In 2014, when the expansion plans were first announced, Scotland’s colleges enrolled 1,789 students onto the HNC Childhood Practice course. By 2017-18, there were 2,327 students enrolled. The following year it was 2,803, then 2,798 and last year it was around 2,500. That’s an average of 2,607 students enrolling or more than 818 additional students every year since the plans were unveiled.
And that’s just one HNC course. Many, many other students signed up for other courses which provided them with pathways into jobs at every level.
What colleges achieved by ensuring thousands of additional students received world-class training in little more than a five-year window was unprecedented. And, the demand for these skills will continue for years to come as the new sector evolves into one of the country’s biggest employers.
But it doesn’t stop there. Colleges, like students, absorb knowledge from their experiences. Now, the lessons learned during the ELC delivery programme are being used to meet evolving large-scale workplace requirements. Emerging technologies such as artificial technology and machine learning along with the green revolution have created a massive thirst for new skills.
New offshore windfarms plans have already led to a similarly enormous trials for Scotland’s colleges. Many thousands of skilled staff are going to be needed in the coming decade to deliver these giant, green energy providers which, once again are at the heart of a flagship government policy – this time that of tackling the climate emergency by sourcing clean, renewable energy. And Scotland’s colleges are the workhorses which will provide the skills needed to make it happen. In just over a year, they have expanded from three colleges providing training in operations and maintenance to ten, with more likely to follow in areas like fabrication.
The number of ‘green’ jobs being created are enormous, running into the tens of thousands. So not only do the Government’s environmental plans depend on colleges somehow, training, re-training and upskilling tomorrow’s workforce to fulfil the ambition of this green revolution, so does the economy. By providing local people with the right skills, the earnings of this well-paid employee army is fed directly back into the national economy.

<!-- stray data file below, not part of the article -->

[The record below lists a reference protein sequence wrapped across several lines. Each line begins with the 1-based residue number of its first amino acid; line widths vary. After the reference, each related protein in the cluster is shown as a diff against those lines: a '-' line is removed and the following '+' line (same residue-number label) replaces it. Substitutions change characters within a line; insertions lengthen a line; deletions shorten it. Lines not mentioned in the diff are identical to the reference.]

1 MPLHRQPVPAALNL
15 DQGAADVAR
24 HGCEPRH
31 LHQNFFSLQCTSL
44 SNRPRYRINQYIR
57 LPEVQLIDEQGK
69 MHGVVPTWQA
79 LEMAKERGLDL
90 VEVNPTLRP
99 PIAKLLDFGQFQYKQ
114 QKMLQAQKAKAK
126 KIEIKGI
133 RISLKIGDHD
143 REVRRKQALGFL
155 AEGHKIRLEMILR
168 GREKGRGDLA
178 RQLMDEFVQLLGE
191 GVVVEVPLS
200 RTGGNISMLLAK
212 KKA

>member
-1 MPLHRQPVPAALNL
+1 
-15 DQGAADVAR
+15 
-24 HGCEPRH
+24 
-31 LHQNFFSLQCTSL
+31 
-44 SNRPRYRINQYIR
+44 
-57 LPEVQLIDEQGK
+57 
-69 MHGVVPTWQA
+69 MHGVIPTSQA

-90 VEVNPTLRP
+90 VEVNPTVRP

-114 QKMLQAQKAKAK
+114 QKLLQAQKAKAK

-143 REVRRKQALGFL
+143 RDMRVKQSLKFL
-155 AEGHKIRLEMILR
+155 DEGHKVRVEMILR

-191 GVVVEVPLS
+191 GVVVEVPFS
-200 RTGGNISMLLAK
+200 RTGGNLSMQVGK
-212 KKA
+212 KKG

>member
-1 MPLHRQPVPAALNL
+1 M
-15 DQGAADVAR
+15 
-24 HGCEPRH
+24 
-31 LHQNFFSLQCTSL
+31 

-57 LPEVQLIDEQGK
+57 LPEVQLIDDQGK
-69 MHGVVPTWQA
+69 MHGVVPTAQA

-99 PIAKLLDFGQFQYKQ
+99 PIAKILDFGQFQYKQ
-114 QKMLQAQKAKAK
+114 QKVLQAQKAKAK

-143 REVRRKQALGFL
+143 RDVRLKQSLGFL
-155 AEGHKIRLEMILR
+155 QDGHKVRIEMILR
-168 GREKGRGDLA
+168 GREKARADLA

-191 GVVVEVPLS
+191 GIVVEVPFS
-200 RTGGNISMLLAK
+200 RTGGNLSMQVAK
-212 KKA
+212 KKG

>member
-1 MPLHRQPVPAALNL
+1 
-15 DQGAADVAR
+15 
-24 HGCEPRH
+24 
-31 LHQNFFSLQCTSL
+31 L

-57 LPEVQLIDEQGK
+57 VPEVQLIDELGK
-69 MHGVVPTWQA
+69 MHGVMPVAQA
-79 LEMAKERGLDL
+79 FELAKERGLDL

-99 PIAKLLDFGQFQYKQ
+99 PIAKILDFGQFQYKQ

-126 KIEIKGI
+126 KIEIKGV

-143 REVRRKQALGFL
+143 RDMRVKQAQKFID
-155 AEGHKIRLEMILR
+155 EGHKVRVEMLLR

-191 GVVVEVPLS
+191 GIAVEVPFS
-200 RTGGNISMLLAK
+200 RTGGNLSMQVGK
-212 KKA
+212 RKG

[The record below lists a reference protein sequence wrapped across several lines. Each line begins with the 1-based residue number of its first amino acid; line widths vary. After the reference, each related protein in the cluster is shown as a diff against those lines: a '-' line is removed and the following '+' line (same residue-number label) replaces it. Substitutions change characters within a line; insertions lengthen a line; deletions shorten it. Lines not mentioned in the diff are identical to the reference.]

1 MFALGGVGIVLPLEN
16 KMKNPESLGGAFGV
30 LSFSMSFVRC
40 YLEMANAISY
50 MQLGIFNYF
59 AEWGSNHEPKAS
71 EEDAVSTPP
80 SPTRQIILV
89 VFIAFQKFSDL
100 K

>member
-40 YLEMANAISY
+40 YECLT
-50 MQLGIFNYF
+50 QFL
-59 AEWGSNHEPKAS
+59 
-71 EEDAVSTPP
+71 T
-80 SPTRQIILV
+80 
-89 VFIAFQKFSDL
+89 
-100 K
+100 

However, colleges are now at a financial crossroads. Colleges Scotland, which represents the sector, has said that for them to continue to provide the skills needed within a transformed Scotland there needs to be realistic, long-term funding in place.
The experiences gained from the delivery of skills needed for the Early Learning and Childcare blueprint are invaluable. However, they’ll be squandered if realistic funding for colleges isn’t there to ensure their estate is fit-for-purpose and they have the necessary resources to ensure the workforces of tomorrow are equipped with the relevant skills they need.
Already this year’s settlement will mean that colleges face the prospect of contraction of teaching at a time when the need for the expansion of skills provision has never been greater. A £51.9m real-terms cut does not support Ministers’ insisted mantra around a ‘skills-led recovery’.
With colleges having consistently received significantly lower funding per head than schools and universities for decades, there is a need for a financial reset in government.
Colleges as organisations hold within them the talent, experience, agility and ability to deliver the vision of a skills-led recovery and green revolution. But that will only happen if the public ambition of government is matched by actual investment in the colleges who alone can make it happen.
Anne Campbell, vice-principal (curriculum) Ayrshire College